- #1

wahaj

- 156

- 2

This is the first problem I attempted after learning about special relativity. I used the equation

[tex] E^2 = \rho^2 c^2 + (m c^2 )^2 [/tex]

Since the energy is constant I gave it a value of 1 so

[tex]1 = \rho^2 c^2 + (m c^2 )^2 [/tex]

rearranging the above equation I get

[tex] \rho = \sqrt {\frac{1}{c^2} - m^2 c^2 } [/tex]

putting in values for m I get the energy for all 3 particles to be 3.3 nJ.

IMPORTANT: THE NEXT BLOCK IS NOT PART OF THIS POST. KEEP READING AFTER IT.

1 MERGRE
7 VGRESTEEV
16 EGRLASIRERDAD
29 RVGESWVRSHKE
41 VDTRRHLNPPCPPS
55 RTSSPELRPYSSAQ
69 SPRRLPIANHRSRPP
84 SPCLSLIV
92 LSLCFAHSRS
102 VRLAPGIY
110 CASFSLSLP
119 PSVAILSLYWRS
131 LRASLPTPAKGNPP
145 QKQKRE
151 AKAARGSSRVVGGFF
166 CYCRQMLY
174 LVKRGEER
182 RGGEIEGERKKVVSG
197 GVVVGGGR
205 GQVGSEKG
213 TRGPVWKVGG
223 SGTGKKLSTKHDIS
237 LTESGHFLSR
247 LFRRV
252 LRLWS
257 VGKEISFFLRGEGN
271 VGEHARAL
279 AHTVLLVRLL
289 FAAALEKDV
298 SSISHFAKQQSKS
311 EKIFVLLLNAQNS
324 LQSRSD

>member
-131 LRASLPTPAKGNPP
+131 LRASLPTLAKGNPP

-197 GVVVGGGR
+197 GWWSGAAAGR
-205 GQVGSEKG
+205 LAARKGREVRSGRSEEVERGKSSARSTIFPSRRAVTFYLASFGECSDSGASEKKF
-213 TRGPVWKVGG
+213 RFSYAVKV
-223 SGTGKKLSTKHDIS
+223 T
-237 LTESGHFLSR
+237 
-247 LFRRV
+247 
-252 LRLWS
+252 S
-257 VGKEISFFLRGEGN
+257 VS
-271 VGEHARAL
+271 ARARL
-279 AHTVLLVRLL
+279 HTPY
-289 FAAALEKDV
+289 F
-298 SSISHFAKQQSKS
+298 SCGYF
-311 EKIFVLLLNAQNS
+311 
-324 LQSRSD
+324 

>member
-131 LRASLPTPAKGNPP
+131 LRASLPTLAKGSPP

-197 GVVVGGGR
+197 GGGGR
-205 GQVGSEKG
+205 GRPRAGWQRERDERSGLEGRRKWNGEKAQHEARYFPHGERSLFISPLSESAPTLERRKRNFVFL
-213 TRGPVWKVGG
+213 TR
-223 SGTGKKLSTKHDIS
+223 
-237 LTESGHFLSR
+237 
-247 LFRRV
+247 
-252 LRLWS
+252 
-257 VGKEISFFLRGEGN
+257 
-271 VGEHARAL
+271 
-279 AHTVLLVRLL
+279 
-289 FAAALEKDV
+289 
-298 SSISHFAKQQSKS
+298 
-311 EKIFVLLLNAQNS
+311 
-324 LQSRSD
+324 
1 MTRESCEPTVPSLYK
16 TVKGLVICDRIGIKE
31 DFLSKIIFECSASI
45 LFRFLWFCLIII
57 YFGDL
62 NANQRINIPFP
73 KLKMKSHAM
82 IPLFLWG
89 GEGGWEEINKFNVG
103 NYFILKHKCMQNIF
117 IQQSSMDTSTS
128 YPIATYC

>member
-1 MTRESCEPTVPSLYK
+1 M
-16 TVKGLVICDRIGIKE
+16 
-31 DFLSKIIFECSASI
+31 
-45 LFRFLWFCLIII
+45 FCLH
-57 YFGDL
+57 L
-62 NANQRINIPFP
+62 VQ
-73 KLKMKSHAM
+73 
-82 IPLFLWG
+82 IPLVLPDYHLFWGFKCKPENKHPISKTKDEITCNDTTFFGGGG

I have two questions

1) did I do this right? if not then where did I go wrong?

2) If I did this right then why is the energy the same for all particles? Since the mass is different for all three particles wouldn't the momentum also be different. I can understand the proton and neutron having the same energy because their masses are almost the same but the electron's mass is significantly different than a proton's and neutron's.

**So far I have only had an intro to special relativity, I know the transformation equations for space, time, velocity, linear momentum and energy. keep that in mind when answering my question**